• $ ! Structure of ERV Families F &!! 34(54678)B8C46)D+5892:;8<=> 0)C&!8G,;4;892:;8+68C46)D4 %! IAP Type I $!7.3 kb (full length) gag-pol genes (usually defective) $ 5’ LTR 3’ LTR (~430 nt) #! ?+@4A Solo LTR element "! 19: Recombination of the Solo LTR flanking LTRs E ! VL30 IS2 ETn RLTR1B RLTR45 IAP RLTR10 MaLR MuLV VL30 IS2 ETn RLTR1B RLTR45 IAP RLTR10 MaLR MuLV " # &!! &!! 34(5467819:8;)-)8012;8<=> %! %! 34(5467819:892:;8<=> $! $! #! 916 #! MH ()*+(,- 2012&! "! N,02 "! .)-)/012 24D,+6+6C 892:; ! ! HG GI IJ J9 9? ?K KL VL30 IS2 ETn RLTR1B RLTR45 IAP RLTR10 MaLR MuLV Thomas Keane, WTSI 14th May, 2011
    • $! ,-.-/01234564784910:45 DEF>5=>? >H?5=>? #! GEF>5=>? I-D?5=>? Genomic Sequence Context "! B49;.285DEF> B49;.285>H? B49;.285GEF> ! +#(&!!* )"()#* )#()$* )$()%* )%(#!* #!(#"* #"(##* ##(#$* #$(#%* #%(+!* +!(+"* +"(+#* !()"* "#$&*#() "#$%&%#() ! B,5(5C295A* GEF> >H?GEF> DEF> DEF> >H? >H? &!! ) + GEF> DEF>,-.-/01234564784910:45;<5=>?@5A* %! >J;9 E917;9 K/09L $! E9147:4928 DEF>5=>? >H?5=>? #! GEF>5=>? -./ I-D?5=>? R(?0/-4@ Q5&! (% Q5&! (M Q5&!($ Q5&!(+ Q5&! (# , B49;.285DEF> "! B49;.285>H? B49;.285GEF> K;/P58T09:4 Q5!O"+ Q5!O+ Q5!OM+ Q5& Q5&O"+ Q5&O+ Q5&OM+ S5&OM+ ! " +#(&!!* )"()#* )#()$* )$()%* )%(#!* #!(#"* #"(##* ##(#$* #$(#%* #%(+!* +!(+"* +"(+#* !()"* % B,5(5C295A* & !"#$$%& " + GEF> DEF> !O+ >H? GEF>5=>? GEF>5:49;.28 >J;9 >H?5=>? >H?5:49;.28 !O"+ E917;9 DEF>5=>? DEF>5:49;.28 K/09L P2@109845C6* P2@109845C6* !O&"+ E9147:4928Thomas Keane, WTSI 14th May, 2011 )MM $M$+ #&%& "+%# &+NM N%M $&! ")) &## &MM&& &!N#$ #$)$% "%$+M &## ")) )MM $&! N%M &+NM "+%# " 01 21 -./ &
    • E917;9 K/09L E9147:4928 5’ and 3’ Relative Densities -./ , % 5’ " 3’ & !"#$$%& " !O+Sense GEF>5=>? GEF>5:49;.28 >H?5=>? >H?5:49;.28 !O"+ DEF>5=>? DEF>5:49;.28 P2@109845C6* !O&"+ P2@109845C6* )MM ")) $M$+ #&%& "+%# &+NM N%M $&! &## &MM&& &!N#$ #$)$% "%$+M &## ")) )MM $&! N%M &+NM "+%# #&%& $M$+ &!N#$ &MM&& "%$+M #$)$% " 01 21 & !"#$$%&Anti-sense " !O+ !O"+ P2@109845C6* P2@109845C6* !O&"+ N%M $&! )MM ")) &!N#$ $M$+ #&%& "+%# &+NM &## #$)$% "%$+M &MM&& &## ")) )MM $&! N%M &+NM "+%# #&%& $M$+ &!N#$ &MM&& "%$+M #$)$% Thomas Keane, WTSI 14th May, 2011
    • Density and Orientation within Genes ! " !!"# " !"# " !"# !"# !"# HHH HHH ;?@*.A*BHHH HHH ;?@*.A*B HHH ;?@*.A*B 89:; 89:; 89:; <9:; $"# <9:; $!# <9:; ;=> $!# $"# ;=> $!# ;=> !"#!#"$%#&%&()&()#"%)&$*$%#&+,- !"#!#"$%#&%&()&()#"%)&$*$%#&+,- !"#!#"$%#&%&()&()#"%)&$*$%#&+,- C(+DA %"# $"# C(+DA $"# %"# C(+DA $"# E(BBF* E(BBF* E(BBF* <GDA %!# &"# %!# &"# <GDA %!# <GDA %"# 3"# 3"# %"# %"# &!# "# &!# "23 &2% $2! 425 627 3"233 3&23% 3$23!89:; "# &!# "23 &2% $2! 425 627 3"233 3&23% 3$23! ;=> <9:; ()*+,*-.*/0#1 89:; "23 &2% $2! 425 627 3"233 3&23% 3$23! ;=> <9:; 89:; ()*+,*-.*/0#1 ()*+,*-.*/0#1 Distinct anti-sense bias observed in all types   Significantly different bias in first introns between ERVs vs SINEs Orientation bias remains constant despite divergence of element   Biphasic selection process Assuming no sense/anti-sense insertion bias   Implies that half of sense orientated ERVs and one third of SINE/LINEs are deleterious Thomas Keane, WTSI 14th May, 2011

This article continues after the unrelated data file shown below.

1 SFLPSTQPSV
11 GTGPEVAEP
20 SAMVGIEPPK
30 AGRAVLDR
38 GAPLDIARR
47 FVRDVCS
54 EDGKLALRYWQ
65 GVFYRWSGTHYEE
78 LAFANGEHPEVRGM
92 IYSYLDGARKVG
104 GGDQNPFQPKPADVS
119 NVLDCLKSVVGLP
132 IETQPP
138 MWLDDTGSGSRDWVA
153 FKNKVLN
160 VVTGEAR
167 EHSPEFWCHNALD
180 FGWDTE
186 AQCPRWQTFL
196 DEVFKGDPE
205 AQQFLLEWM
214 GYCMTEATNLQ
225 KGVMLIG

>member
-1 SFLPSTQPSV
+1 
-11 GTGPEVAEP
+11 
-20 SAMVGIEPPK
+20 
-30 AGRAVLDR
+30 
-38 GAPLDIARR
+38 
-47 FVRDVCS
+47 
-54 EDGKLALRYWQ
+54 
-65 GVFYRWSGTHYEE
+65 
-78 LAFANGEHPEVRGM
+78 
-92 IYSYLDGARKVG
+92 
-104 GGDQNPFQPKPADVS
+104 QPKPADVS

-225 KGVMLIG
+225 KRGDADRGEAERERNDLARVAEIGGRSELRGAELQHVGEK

• QTLs associated with TEsTable 3: QTLs associated with SVs Ancestral Phenotype Chr SV start SV stop Event Gene SV overlap LogPMean platelet volume 1 175158884 175158885 insertion Fcer1a upstream 52.833OFT Total activity 2 144402772 144402974 SINE insertion Sec23b intron 15.721Hippocampus cellular proliferation marker 4 49690364 49690365 SINE insertion Grin3a intron 20.119Home cage activity 4 108951264 108951265 ERV insertion Eps15 upstream 15.922T-cells: %CD3 4 130038389 130038390 SINE insertion Snrnp40 intron 12.129Wound healing 7 90731819 90731820 ERV insertion Tmc3 upstream 22.216Red cells: mean cellular haemoglobin 7 111398000 111480000 insertion Trim5 exon 13.016Red cells: mean cellular haemoglobin 7 111504957 111505193 deletion Trim30b UTR 12.806Red cells: mean cellular volume 8 87957244 87957245 LINE insertion 4921524J17Rik upstream 18.141Serum urea concentration 11 115106122 115106250 deletion Tmem104 UTR 13.404Hippocampus cellular proliferation marker 13 113783196 113783359 SINE deletion deletion Gm6320 upstream 17.456T-cells: CD4/CD8 ratio 17 34483680 34483681 deletion H2-Ea upstream 82.858Start and stop coordinates are given for build37 of the mouse genome, so that insertions into the reference are given asconsecutive base pairs (columns headed SV start and SV stop). The part of the gene overlapped is reported in the columnheaded SV overlap. LogP is the negative logarithm of the P-value for association between the SV and the phenotype asassessed in outbred HS mice 22. Yalcin et al, under review Thomas Keane, WTSI 14th May, 2011 29
    • Eps15 IAP Candidate $,-& Eps15: epidermal growth factor receptor pathway substrate 15 +( +(( Whole Arena Total Distance &0)(1, *( $,-& 16000 14000 *(( 12000 )( 10000 234 8000 )(( 6000 &( 4000 2000 $,-& !"#$% #$% 0 Eps15/Eps15 -/- +( +(( Number Of Entries To Centre #./* 250 )( *($,-& 200 *(( & 150 )( &0*(1, #/.* 100 )(( &( 50 &( 234 0 !"#$% #$% Eps15/Eps15 -/- ( Thomas Keane, WTSI 14th May, 2011 !"#$% #$% #./* )(
    • Conclusions Unprecedented catalog (>100k) of mouse TEV elements identified False positive and negative rates are low Wild derived strains contain significantly more TEs Evolutionary context shows expansion of ERVs in mouse lineage Distinct anti-sense bias for all elements within genes Estimate that half of sense orientated ERVs and one third of SINE/ LINEs are deleteriousThomas Keane, WTSI 14th May, 2011
    • Acknowledgements Mouse TE Project   Christoffer Nellåker (Oxford)   Wayne Frankel (Jax)   Chris Ponting (Oxford) Mouse Genomes Project   Sanger   Petr Danecek   Kim Wong   David Adams   Richard Durbin   Sanger Sequencing Teams   EBI   Ewan Birney   Wellcome Trust Centre Oxford   Jonathan Flint et al.   Binnaz Yalcin   Avigail Agam   Richard Mott   Jackson Lab   Laura Reinholdt   Leah Rae Donahue Further Information   http://www.sanger.ac.uk/mousegenomes   Contacts   thomas.keane@sanger.ac.uk   christoffer.nellaker@gmail.com   chris.ponting@dpag.ox.ac.ukThomas Keane, WTSI 14th May, 2011